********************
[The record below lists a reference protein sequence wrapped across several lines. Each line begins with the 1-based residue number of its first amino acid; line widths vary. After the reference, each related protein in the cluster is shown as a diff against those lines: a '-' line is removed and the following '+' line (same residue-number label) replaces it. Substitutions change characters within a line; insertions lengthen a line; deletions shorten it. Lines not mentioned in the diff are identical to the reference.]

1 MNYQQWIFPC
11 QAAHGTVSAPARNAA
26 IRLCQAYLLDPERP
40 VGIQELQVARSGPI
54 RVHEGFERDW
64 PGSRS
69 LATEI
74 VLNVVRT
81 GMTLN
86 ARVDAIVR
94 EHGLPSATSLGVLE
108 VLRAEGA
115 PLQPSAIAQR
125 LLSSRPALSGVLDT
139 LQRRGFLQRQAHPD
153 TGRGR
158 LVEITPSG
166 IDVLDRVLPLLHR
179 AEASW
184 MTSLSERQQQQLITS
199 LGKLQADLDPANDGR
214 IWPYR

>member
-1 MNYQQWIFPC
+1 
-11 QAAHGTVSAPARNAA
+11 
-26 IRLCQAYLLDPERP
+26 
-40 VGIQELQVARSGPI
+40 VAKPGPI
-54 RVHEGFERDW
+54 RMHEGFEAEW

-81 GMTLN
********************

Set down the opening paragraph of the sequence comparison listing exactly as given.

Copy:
[The record below lists a reference protein sequence wrapped across several lines. Each line begins with the 1-based residue number of its first amino acid; line widths vary. After the reference, each related protein in the cluster is shown as a diff against those lines: a '-' line is removed and the following '+' line (same residue-number label) replaces it. Substitutions change characters within a line; insertions lengthen a line; deletions shorten it. Lines not mentioned in the diff are identical to the reference.]